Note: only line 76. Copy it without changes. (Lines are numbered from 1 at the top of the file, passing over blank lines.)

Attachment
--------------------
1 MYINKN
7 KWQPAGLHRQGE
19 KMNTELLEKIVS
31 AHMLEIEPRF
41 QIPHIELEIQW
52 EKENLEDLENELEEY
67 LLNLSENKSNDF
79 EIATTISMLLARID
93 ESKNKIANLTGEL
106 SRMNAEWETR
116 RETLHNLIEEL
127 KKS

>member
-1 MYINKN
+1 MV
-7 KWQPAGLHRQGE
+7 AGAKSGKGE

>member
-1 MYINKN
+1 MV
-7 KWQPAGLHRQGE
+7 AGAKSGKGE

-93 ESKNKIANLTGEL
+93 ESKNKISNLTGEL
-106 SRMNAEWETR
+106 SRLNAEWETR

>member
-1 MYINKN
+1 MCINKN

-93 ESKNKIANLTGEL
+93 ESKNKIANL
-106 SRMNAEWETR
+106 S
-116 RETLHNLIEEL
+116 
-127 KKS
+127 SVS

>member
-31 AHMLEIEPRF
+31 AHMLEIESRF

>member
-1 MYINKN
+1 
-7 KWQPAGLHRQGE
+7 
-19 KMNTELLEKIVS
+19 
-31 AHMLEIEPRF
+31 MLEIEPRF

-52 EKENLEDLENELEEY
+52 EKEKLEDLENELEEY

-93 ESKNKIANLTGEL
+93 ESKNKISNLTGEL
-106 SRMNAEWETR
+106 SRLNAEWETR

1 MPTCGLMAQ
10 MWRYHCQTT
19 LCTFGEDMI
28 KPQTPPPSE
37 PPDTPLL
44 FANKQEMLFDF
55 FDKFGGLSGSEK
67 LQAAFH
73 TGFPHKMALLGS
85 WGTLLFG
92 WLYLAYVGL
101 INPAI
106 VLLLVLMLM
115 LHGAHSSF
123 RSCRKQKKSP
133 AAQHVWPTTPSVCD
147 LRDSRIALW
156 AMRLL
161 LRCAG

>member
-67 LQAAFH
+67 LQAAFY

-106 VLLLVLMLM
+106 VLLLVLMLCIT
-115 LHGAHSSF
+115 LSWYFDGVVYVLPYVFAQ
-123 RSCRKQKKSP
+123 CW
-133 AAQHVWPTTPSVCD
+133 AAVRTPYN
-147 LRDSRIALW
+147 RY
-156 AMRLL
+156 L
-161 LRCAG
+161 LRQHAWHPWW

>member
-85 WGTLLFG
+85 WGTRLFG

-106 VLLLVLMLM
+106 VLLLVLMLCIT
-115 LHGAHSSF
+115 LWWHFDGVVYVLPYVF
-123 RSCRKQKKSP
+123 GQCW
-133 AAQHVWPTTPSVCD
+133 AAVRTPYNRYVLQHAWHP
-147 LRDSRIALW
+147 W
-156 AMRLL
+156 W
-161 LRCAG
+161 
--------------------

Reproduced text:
-67 LQAAFH